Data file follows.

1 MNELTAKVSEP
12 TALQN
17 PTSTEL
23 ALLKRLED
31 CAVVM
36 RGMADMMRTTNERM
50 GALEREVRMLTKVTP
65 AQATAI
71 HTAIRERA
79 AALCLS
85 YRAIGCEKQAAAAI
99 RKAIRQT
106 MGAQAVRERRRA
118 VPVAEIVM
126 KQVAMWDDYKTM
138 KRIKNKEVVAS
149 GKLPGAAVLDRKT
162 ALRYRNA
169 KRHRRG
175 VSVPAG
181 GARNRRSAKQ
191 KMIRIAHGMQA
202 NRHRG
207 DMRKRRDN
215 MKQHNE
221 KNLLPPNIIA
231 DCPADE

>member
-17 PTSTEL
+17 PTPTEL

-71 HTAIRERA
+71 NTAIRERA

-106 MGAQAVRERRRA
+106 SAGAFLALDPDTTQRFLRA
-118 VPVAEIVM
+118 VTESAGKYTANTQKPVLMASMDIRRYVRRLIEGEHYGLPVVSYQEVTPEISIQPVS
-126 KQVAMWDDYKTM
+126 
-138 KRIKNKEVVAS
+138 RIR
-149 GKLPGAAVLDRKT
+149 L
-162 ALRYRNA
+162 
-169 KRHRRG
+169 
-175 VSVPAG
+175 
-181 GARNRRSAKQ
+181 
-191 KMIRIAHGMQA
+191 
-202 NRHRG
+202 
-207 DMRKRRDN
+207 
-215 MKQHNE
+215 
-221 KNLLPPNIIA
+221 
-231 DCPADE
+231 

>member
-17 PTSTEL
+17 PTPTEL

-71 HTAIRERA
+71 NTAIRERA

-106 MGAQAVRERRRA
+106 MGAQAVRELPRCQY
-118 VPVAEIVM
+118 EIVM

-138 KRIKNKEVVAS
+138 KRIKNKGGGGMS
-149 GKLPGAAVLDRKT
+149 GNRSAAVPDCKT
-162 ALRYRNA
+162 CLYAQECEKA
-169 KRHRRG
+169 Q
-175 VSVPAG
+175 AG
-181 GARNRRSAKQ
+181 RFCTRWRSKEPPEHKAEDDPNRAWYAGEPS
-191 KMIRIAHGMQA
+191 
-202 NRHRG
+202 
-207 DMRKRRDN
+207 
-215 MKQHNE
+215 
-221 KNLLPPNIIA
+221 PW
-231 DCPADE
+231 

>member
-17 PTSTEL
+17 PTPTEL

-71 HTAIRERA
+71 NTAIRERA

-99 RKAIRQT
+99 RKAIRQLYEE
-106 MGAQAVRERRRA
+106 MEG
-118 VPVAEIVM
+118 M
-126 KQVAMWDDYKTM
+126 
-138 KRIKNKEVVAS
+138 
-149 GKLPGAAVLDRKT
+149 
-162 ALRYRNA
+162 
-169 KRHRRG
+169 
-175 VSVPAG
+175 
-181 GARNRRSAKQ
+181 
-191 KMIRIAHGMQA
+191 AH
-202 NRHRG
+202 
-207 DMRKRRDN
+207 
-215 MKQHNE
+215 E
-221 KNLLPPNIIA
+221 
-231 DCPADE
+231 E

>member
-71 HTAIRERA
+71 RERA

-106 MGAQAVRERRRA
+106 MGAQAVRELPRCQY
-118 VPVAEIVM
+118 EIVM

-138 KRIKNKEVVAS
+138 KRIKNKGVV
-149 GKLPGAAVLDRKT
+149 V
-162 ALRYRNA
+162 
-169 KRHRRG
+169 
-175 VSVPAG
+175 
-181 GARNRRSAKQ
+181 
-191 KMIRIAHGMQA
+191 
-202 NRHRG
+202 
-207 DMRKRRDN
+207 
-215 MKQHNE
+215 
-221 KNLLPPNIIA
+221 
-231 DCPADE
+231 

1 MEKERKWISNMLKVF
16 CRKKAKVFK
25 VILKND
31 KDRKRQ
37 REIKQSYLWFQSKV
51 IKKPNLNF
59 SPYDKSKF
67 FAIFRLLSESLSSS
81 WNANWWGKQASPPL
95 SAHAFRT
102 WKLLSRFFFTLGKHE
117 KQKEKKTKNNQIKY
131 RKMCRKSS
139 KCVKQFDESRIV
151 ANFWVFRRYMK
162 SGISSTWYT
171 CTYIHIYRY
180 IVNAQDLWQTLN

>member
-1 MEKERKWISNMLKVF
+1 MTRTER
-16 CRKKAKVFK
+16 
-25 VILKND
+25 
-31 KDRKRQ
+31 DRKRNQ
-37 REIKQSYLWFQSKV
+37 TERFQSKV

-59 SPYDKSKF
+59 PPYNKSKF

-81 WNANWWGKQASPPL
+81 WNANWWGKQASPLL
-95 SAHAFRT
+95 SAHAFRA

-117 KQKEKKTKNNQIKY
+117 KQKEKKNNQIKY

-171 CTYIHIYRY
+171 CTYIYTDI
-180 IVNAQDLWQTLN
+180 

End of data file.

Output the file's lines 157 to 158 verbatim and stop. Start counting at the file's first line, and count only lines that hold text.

+207 
-215 MKQHNE